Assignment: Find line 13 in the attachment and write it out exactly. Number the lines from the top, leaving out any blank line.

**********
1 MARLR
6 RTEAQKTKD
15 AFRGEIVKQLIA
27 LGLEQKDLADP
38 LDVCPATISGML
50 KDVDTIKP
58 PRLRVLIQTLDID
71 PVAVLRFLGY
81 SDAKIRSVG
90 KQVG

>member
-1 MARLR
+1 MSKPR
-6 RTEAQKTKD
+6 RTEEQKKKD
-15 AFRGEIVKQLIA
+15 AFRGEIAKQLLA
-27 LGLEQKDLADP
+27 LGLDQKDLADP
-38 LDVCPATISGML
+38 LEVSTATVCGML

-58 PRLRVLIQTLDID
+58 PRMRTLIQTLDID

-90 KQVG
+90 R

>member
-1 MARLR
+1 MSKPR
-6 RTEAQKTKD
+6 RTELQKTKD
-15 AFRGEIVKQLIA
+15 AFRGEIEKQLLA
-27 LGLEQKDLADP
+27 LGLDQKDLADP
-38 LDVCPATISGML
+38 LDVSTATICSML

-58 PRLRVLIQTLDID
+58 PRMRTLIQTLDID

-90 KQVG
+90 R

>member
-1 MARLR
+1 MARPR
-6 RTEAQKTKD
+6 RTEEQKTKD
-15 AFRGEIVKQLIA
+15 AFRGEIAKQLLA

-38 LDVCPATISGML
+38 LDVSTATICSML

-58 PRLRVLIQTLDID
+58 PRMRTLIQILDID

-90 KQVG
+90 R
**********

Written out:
+1 MSKPR